Using Grafana, Prometheus, and PostgreSQL
As an add-on to the project for my software engineering for AI class, I tried adding Grafana as a means of visualizing our telemetry (metrics) for our database instances, as well as our data ingestion services.
Grafana is an open source analytics and interactive visualization web application, but around the Internet it seems to be mostly used with time series data. It’s a nice all-in-one monitoring application to keep all the monitoring from different feeds and sources in one place. This is great for large production systems with many moving parts to keep track of - putting all the relevant charts, graphs, and meters in one place, rather than checking tens or hundreds of places. It’s even better when combined with alerts for when things go wrong.
In our project, we’re building a movie recommendation system for users, based on live Kafka stream of data from users watching and rating movies. In this long pipeline from stream to recommendations, anything could go wrong anywhere. It would be immensely helpful for debugging and monitoring system performance in production if we collected telemetry data about the various parts of our system, and better still collect it in one place. This motivated us to add a monitoring tool to our overall system.
Falling into the trap of beautiful graphs
Who doesn’t like beautiful graphs about metrics, especially in production ML systems? When we currently talk about observability and telemetry in systems, Grafana is often the tool that comes to be mentioned. Unfortunately I think a good number of people like me fell into this trap where we assumed that Grafana was a magic black box that would just produce amazing graphs and visualizations from our services in production. It turns out that Grafana only performs visualization - it assumes you have the telemetry data (most likely time-series data) stored nicely somewhere waiting to be visualized.
I’m not complaining, it does a great job at what it needs to do. But now I have to deal with another component, the actual telemetry collection process. This is where most roads point to using Prometheus, as our centralized all-in-one-place telemetry collection engine. Prometheus makes this entire process relatively easy and painless. For your applications and services that you wish to track, it asks only that you expose a HTTP endpoint providing the metrics you wish to collect at a single point in time. It then becomes Prometheus’s responsibility to collect data from that endpoint at a pre-specified collection interval.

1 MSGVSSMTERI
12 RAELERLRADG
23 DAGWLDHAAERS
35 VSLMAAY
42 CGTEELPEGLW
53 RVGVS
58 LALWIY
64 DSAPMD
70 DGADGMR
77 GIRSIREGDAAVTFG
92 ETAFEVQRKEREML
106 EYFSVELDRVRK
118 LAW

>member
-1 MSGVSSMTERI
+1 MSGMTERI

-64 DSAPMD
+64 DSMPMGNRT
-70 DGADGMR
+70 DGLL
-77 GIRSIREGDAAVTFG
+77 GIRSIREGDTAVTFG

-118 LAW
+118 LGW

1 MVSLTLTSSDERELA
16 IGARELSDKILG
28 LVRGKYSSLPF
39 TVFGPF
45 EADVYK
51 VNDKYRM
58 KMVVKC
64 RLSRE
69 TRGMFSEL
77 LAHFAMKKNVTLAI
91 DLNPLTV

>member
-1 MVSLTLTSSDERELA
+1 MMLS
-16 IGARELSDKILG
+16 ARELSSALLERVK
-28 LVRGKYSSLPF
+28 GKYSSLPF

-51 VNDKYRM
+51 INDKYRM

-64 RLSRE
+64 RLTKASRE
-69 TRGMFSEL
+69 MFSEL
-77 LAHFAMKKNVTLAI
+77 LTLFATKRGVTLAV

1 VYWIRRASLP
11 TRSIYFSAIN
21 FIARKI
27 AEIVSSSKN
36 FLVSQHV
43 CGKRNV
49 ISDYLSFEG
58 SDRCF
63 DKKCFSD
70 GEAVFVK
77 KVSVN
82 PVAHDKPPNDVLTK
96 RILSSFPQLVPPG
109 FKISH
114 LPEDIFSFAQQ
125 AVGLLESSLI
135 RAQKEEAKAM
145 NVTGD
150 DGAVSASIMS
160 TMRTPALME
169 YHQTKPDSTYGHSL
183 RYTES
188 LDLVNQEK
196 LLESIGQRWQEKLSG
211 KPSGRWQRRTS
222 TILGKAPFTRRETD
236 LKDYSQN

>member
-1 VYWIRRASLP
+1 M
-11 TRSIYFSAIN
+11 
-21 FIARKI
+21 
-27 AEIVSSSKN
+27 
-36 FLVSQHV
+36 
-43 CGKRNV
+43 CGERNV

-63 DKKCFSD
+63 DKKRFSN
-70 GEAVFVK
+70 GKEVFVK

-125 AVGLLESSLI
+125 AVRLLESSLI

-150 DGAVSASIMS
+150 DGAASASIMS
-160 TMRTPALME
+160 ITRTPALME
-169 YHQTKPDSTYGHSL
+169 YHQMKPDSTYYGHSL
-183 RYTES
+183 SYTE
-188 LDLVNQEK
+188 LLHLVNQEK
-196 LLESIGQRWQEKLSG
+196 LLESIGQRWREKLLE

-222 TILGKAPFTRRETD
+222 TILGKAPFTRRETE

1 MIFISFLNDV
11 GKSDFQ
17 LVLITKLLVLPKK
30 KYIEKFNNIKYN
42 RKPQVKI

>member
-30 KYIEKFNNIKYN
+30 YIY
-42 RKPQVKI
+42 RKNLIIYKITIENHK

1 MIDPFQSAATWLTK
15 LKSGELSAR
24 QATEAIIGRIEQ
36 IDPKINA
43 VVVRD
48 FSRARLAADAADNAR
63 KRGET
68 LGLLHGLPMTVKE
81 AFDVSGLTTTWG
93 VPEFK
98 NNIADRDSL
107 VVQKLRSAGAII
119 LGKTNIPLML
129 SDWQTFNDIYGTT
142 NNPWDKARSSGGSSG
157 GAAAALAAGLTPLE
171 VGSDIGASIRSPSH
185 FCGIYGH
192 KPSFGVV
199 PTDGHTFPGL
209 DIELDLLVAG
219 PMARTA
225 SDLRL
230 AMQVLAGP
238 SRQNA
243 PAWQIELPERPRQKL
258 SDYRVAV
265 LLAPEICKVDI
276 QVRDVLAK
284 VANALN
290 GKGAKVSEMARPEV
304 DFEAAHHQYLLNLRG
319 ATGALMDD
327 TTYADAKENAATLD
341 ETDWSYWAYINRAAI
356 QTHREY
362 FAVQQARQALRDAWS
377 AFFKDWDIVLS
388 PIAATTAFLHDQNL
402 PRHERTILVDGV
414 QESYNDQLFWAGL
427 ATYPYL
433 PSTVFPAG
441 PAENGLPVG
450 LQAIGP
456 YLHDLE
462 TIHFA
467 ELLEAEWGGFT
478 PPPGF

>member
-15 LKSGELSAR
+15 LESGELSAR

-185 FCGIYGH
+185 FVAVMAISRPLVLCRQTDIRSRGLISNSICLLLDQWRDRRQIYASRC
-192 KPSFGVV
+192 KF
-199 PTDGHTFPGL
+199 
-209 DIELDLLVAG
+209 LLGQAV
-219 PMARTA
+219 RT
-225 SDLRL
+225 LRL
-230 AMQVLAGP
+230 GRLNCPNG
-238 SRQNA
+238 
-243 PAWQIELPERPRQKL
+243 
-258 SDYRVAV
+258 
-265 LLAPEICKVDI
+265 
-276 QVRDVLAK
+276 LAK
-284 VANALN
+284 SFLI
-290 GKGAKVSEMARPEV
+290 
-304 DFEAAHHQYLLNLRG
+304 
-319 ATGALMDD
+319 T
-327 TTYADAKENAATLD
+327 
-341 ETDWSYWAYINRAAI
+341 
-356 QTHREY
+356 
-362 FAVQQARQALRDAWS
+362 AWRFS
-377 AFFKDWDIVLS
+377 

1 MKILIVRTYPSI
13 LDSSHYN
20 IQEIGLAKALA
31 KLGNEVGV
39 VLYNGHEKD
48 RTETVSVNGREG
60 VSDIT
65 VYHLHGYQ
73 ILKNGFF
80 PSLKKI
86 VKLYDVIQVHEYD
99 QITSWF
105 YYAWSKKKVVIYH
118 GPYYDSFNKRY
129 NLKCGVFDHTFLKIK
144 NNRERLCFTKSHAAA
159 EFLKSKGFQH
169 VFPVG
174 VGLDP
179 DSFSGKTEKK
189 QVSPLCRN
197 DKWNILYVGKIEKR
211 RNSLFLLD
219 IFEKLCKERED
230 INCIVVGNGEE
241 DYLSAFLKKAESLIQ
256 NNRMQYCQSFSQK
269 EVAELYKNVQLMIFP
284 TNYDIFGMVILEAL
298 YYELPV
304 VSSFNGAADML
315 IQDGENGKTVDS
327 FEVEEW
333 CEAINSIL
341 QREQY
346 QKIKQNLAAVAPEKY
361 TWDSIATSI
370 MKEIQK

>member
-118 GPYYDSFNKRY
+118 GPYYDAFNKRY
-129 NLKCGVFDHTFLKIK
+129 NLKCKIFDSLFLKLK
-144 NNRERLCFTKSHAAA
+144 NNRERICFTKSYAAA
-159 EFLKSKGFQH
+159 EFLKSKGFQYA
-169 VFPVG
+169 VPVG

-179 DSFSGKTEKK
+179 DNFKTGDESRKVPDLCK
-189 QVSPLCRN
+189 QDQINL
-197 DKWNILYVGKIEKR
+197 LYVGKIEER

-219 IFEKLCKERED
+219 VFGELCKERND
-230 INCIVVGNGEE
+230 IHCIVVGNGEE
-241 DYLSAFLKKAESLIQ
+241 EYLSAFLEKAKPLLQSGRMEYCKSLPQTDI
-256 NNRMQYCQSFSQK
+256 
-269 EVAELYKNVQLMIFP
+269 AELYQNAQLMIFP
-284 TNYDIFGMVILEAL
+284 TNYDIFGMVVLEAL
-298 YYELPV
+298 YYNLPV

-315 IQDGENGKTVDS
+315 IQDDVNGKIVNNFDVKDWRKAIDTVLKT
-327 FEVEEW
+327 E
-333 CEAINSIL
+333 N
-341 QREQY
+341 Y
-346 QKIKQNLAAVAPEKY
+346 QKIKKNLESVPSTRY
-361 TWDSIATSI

That means that from the perspective of someone who already has a service or two up and running, to get metrics from those services into Grafana, you’d have to:
- Add a few lines (and I do mean a few!) of code to expose service metrics at a HTTP endpoint, and redeploy.
- Deploy Prometheus to ingest data from the endpoint we created.
- Deploy Grafana, and add the Prometheus data to the visualization.
In this post we demonstrate how to set this all up for a couple of PostgreSQL databases, as well as a custom Python service, just to show the niftiness of being able to collect multiple metrics in one place. This is especially so given that the database and the Python service are hosted in different places, and have a different stack supporting them.
Metrics from where?
Specifically, in our example, we have three things we’d like to capture data about / from.
- Metrics about our ingestion service, which continuously consumes data about users watching and rating movies from a Kafka stream, and processes the records.